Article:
Now I do think that there are some whom I have encountered over the years that are truly, almost patriotic in their quest in believing that there was a conspiracy. I know three or four of them in particular who believe that they are doing the right thing, and I admire them. Then there is a cadre of others out there that are purely greedy and opportunistic who are a bunch of liars; they know it and so does everybody else, and they’re all on each other because they all can’t make a living out of this. So there’s a great disparity there and a great argument among them. But when you tell people, as I have done over the years and shown them where they were wrong, and still twenty years later, they use that same incorrect material, then I have to think that that’s being dishonest. As inundated as we’ve been for the past 29 years with almost nothing but conspiracy, nothing else sells. I tried to sell a book years and years ago just setting some of the story straight by showing where some of the early opportunists came from and by showing how they either falsified evidence or bought the interviews or whatever, and nobody was interested in publishing it.
While at Newsweek a few years later, I was assigned to cover the Garrison case in New Orleans. Garrison was one of the sickest people that I’ve ever known. There’s no doubt in my mind that the man was insane! Despite being brilliant in many ways, he knew the arts, famous things in history, and he was learned. The man was a devious, nasty man who committed more crimes in his investigation than anybody that he ever accused.
He charged Clay Shaw with being involved with the Kennedy assassination March 1st of 1967; he was acquitted March 1st of 1969. Garrison arrested Shaw mainly because he was pressured by mostly international and some Life magazine people to do something. When he arrested Shaw, he had one witness, one witness: Perry Raymond Russo. Garrison had known Russo eight days at that time. Russo rode in from Baton Rouge and said that he knew David Ferry, who had just died, and that he thought he knew about some pot sessions of that sort. When Garrison sent “Moo-Moo” Sciambra, his investigator, up to Baton Rouge to interview him for several hours, he came back with this long, lengthy report. Nowhere in it did he mention Clay Shaw. That only came after he was hypnotized three times the first week that Garrison knew him. If you look at the transcript of the hypnotic sessions, you’ll find that they asked, “Who is that big white-haired guy, Clay … Clay? What is that? Could that be Clay Shaw?” That is how they got him, under hypnosis, to finally say that it was Clay Shaw that he had seen. He took sodium pentothal twice in addition to the three times that he was hypnotized. On the basis of that, Clay Shaw was arrested. That whole thing was so bizarre!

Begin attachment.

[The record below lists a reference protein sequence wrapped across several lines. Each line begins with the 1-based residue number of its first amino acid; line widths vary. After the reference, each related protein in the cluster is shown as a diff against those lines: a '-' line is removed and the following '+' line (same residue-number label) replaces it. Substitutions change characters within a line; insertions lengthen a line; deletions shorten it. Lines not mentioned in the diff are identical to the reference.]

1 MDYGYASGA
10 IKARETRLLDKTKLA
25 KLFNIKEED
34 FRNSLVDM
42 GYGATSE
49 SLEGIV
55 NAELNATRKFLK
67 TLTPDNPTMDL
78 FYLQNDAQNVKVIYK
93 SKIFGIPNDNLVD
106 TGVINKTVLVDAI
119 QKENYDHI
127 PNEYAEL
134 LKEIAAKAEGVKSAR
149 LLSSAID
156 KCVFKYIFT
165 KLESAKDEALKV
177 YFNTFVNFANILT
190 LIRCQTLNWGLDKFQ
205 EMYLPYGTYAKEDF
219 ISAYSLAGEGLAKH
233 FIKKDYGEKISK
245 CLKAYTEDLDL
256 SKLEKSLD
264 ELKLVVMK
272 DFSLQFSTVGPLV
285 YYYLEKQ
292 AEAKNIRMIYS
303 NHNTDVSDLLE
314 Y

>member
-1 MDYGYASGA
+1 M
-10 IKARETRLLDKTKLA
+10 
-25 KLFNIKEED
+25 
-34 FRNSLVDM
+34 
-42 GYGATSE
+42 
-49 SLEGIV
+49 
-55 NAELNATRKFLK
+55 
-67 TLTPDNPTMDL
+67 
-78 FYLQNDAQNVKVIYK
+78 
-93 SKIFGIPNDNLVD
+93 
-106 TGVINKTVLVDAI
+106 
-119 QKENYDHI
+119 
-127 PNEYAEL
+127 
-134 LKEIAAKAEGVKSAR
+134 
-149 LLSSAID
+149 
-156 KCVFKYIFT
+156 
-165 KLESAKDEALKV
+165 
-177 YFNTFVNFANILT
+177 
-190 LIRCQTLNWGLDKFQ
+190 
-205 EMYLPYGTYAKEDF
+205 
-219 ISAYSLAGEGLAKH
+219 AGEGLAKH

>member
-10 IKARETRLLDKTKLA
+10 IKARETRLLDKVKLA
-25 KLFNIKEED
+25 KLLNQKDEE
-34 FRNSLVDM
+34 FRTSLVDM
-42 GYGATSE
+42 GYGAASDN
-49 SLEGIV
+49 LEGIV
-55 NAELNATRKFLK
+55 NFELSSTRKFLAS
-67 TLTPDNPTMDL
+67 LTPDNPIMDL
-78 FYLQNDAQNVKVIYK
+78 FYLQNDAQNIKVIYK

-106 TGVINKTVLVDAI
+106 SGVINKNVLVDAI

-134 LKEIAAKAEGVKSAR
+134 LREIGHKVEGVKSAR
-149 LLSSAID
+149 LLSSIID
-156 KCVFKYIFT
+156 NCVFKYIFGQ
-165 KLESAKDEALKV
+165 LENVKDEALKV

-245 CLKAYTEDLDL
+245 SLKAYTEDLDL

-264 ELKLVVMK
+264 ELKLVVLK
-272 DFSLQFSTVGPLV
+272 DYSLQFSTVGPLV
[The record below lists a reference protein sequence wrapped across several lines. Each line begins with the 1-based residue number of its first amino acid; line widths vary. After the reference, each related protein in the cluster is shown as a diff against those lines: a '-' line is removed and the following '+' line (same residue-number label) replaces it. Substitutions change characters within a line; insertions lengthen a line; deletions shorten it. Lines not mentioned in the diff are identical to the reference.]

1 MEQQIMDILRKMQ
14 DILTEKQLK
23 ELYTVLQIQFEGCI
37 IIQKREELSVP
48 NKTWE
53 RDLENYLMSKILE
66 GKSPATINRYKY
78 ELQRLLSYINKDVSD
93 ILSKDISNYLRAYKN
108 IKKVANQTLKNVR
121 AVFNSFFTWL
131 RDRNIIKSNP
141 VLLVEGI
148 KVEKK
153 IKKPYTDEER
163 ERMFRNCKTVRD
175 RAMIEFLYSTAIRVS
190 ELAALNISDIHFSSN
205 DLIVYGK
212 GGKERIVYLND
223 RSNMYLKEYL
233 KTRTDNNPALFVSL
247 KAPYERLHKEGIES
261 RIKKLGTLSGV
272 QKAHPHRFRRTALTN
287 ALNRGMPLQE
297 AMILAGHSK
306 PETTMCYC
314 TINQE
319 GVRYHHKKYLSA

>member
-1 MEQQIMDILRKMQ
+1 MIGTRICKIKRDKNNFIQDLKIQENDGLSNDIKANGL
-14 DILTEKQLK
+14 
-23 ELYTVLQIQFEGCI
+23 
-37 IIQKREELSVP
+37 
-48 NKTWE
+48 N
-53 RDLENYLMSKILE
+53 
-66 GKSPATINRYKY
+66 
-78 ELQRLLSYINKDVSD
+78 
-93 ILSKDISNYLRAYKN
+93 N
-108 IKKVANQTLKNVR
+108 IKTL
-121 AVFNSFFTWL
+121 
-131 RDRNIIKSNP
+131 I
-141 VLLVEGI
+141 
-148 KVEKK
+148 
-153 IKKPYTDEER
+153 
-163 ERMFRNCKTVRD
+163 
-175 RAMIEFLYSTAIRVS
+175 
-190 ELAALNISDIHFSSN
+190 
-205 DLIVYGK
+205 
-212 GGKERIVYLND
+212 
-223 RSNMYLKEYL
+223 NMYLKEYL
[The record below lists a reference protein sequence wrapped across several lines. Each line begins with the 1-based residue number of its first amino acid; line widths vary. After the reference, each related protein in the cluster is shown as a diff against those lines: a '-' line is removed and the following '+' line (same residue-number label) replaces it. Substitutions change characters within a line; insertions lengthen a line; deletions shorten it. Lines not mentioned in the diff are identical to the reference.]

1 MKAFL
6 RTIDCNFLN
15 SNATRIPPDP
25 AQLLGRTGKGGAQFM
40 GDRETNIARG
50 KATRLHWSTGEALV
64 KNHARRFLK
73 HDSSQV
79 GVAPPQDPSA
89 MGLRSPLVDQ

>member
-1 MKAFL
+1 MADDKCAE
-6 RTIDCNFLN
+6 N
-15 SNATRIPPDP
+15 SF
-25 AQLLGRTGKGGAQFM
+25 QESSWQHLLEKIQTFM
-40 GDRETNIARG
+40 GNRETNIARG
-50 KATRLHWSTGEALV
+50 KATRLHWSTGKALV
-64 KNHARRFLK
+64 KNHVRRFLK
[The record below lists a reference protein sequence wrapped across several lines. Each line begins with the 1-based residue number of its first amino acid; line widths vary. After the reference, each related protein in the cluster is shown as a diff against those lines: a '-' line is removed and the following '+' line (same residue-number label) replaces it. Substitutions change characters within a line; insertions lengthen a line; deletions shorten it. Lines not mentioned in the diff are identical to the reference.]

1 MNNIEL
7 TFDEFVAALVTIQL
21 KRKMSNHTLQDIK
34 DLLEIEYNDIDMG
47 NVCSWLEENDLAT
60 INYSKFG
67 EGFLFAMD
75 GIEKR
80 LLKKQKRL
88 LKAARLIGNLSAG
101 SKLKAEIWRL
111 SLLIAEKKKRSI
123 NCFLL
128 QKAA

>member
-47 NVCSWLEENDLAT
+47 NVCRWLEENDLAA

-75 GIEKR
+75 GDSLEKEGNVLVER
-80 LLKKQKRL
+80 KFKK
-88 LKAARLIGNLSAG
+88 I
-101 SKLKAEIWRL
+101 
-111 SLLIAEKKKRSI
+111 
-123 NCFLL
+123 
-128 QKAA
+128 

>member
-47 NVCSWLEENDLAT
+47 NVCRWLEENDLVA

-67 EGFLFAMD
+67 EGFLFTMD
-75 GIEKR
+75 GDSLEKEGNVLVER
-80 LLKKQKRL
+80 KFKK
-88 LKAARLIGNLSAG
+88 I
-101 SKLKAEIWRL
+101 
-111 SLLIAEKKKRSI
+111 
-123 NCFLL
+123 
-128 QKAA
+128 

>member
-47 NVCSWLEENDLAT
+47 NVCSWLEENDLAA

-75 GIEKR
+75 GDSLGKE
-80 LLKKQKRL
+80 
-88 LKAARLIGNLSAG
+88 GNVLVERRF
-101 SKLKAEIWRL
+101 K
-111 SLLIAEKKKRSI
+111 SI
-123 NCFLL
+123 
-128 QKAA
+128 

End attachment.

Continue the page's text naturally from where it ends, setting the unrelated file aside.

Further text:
Garrison did a lot to keep Perry Russo around for a while. His office had one man charged with a crime, burglary or something of that sort, when they knew they’d never be able to prosecute, but they were trying to keep him from going into the Army because he was Perry’s best buddy. Perry told me that himself, and I researched it, as well.
They also tried to get a man to plant evidence in Clay Shaw’s apartment. This man, who was a cat-burglar, passed a polygraph test. They took him out of jail; the reason being that Garrison had something on the sheriff at the time, as well as the governor. Strange case, Louisiana politics. But he was a total fraud and a criminal!
He had nothing at all! There was nothing there that withstood any cross-examination. He made it up! The jury came back with an acquittal after one vote after almost a two-week trial, longer than that counting the hearings. Almost all the witnesses have since agreed, “Yes, well, they did ask me to say that.”
Garrison didn’t have the emotional ties to the assassination that we had in Dallas. Dallas was in the throes of grief for a long, long time, and it cost the city not only financially, but in the spirit of the city for a long, long time. Nobody wanted to touch it; nobody wanted to talk about it. At the time, I was an officer in the Dallas Press Club, and we had this Gridiron Show every year where we would poke fun at politicians and newsmakers as well as the biggest things that had happened. I was head of the script committee in 1964, and we had to do one of those shows without mentioning the assassination. Think about that! It was one of the hardest things to do that I can recall. It was a real toughie because there was nothing else of any value newswise that went on at that time. Everybody acted as though it didn’t happen, and those that did talk about it were castigated by others. Then there was sort of a cleansing period. After Memphis and Los Angeles, people saw that it could happen elsewhere. They didn’t make the same mistakes, but it was in hindsight, and Dallas helped in that respect.